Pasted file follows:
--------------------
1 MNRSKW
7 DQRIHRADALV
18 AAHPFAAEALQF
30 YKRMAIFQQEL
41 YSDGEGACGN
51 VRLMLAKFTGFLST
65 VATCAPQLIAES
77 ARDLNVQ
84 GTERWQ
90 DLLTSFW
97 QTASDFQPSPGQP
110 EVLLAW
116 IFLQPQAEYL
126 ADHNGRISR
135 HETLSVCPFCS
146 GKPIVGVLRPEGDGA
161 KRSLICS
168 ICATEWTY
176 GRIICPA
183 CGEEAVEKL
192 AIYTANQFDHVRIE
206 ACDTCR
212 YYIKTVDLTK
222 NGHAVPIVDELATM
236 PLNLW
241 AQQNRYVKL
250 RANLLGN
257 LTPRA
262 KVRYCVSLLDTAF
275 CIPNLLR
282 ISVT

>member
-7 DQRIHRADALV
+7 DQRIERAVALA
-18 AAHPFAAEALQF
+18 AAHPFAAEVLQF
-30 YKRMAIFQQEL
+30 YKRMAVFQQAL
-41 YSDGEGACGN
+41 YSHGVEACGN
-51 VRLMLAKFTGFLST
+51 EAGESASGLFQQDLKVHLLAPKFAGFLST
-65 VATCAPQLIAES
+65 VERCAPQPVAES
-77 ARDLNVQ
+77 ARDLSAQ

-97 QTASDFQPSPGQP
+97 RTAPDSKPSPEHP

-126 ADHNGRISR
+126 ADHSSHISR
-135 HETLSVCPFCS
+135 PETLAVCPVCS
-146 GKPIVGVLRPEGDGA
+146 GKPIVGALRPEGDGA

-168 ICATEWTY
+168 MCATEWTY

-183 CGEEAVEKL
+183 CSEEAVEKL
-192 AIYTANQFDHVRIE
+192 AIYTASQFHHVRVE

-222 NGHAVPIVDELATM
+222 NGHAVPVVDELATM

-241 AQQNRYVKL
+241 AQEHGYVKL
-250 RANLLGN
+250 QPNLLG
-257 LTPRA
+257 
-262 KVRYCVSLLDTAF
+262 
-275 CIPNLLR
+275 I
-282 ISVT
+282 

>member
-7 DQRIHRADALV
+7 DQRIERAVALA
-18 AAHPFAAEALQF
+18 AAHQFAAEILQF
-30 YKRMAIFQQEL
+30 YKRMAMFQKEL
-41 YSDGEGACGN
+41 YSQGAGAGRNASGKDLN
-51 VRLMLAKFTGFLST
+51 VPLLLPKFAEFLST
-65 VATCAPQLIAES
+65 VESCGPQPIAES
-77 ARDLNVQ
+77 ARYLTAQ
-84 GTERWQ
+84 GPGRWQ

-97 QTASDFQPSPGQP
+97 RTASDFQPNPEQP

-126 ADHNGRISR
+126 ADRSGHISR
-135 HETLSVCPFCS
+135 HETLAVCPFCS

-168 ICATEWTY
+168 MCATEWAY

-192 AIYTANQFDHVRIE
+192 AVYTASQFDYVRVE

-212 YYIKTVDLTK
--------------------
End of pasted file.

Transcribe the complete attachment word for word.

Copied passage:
1 MNRSKW
7 DQRIHRADALV
18 AAHPFAAEALQF
30 YKRMAIFQQEL
41 YSDGEGACGN
51 VRLMLAKFTGFLST
65 VATCAPQLIAES
77 ARDLNVQ
84 GTERWQ
90 DLLTSFW
97 QTASDFQPSPGQP
110 EVLLAW
116 IFLQPQAEYL
126 ADHNGRISR
135 HETLSVCPFCS
146 GKPIVGVLRPEGDGA
161 KRSLICS
168 ICATEWTY
176 GRIICPA
183 CGEEAVEKL
192 AIYTANQFDHVRIE
206 ACDTCR
212 YYIKTVDLTK
222 NGHAVPIVDELATM
236 PLNLW
241 AQQNRYVKL
250 RANLLGN
257 LTPRA
262 KVRYCVSLLDTAF
275 CIPNLLR
282 ISVT

>member
-7 DQRIHRADALV
+7 DQRIERAVALA
-18 AAHPFAAEALQF
+18 AAHPFAAEVLQF
-30 YKRMAIFQQEL
+30 YKRMAVFQQAL
-41 YSDGEGACGN
+41 YSHGVEACGN
-51 VRLMLAKFTGFLST
+51 EAGESASGLFQQDLKVHLLAPKFAGFLST
-65 VATCAPQLIAES
+65 VERCAPQPVAES
-77 ARDLNVQ
+77 ARDLSAQ

-97 QTASDFQPSPGQP
+97 RTAPDSKPSPEHP

-126 ADHNGRISR
+126 ADHSSHISR
-135 HETLSVCPFCS
+135 PETLAVCPVCS
-146 GKPIVGVLRPEGDGA
+146 GKPIVGALRPEGDGA

-168 ICATEWTY
+168 MCATEWTY

-183 CGEEAVEKL
+183 CSEEAVEKL
-192 AIYTANQFDHVRIE
+192 AIYTASQFHHVRVE

-222 NGHAVPIVDELATM
+222 NGHAVPVVDELATM

-241 AQQNRYVKL
+241 AQEHGYVKL
-250 RANLLGN
+250 QPNLLG
-257 LTPRA
+257 
-262 KVRYCVSLLDTAF
+262 
-275 CIPNLLR
+275 I
-282 ISVT
+282 

>member
-7 DQRIHRADALV
+7 DQRIERAVALA
-18 AAHPFAAEALQF
+18 AAHQFAAEILQF
-30 YKRMAIFQQEL
+30 YKRMAMFQKEL
-41 YSDGEGACGN
+41 YSQGAGAGRNASGKDLN
-51 VRLMLAKFTGFLST
+51 VPLLLPKFAEFLST
-65 VATCAPQLIAES
+65 VESCGPQPIAES
-77 ARDLNVQ
+77 ARYLTAQ
-84 GTERWQ
+84 GPGRWQ

-97 QTASDFQPSPGQP
+97 RTASDFQPNPEQP

-126 ADHNGRISR
+126 ADRSGHISR
-135 HETLSVCPFCS
+135 HETLAVCPFCS

-168 ICATEWTY
+168 MCATEWAY

-192 AIYTANQFDHVRIE
+192 AVYTASQFDYVRVE

-212 YYIKTVDLTK